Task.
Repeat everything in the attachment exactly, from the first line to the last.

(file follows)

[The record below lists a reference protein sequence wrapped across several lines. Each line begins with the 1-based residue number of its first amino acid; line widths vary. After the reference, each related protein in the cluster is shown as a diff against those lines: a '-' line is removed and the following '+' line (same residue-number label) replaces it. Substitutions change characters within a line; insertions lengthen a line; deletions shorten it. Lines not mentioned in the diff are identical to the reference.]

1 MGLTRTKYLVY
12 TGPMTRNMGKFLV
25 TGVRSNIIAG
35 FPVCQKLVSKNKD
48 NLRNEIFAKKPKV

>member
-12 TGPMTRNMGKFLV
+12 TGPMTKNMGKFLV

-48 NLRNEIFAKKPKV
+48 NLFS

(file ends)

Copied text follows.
[The record below lists a reference protein sequence wrapped across several lines. Each line begins with the 1-based residue number of its first amino acid; line widths vary. After the reference, each related protein in the cluster is shown as a diff against those lines: a '-' line is removed and the following '+' line (same residue-number label) replaces it. Substitutions change characters within a line; insertions lengthen a line; deletions shorten it. Lines not mentioned in the diff are identical to the reference.]

1 MGLTRTKYLVY
12 TGPMTRNMGKFLV
25 TGVRSNIIAG
35 FPVCQKLVSKNKD
48 NLRNEIFAKKPKV

>member
-12 TGPMTRNMGKFLV
+12 TGPMTKNMGKFLV

-48 NLRNEIFAKKPKV
+48 NLFS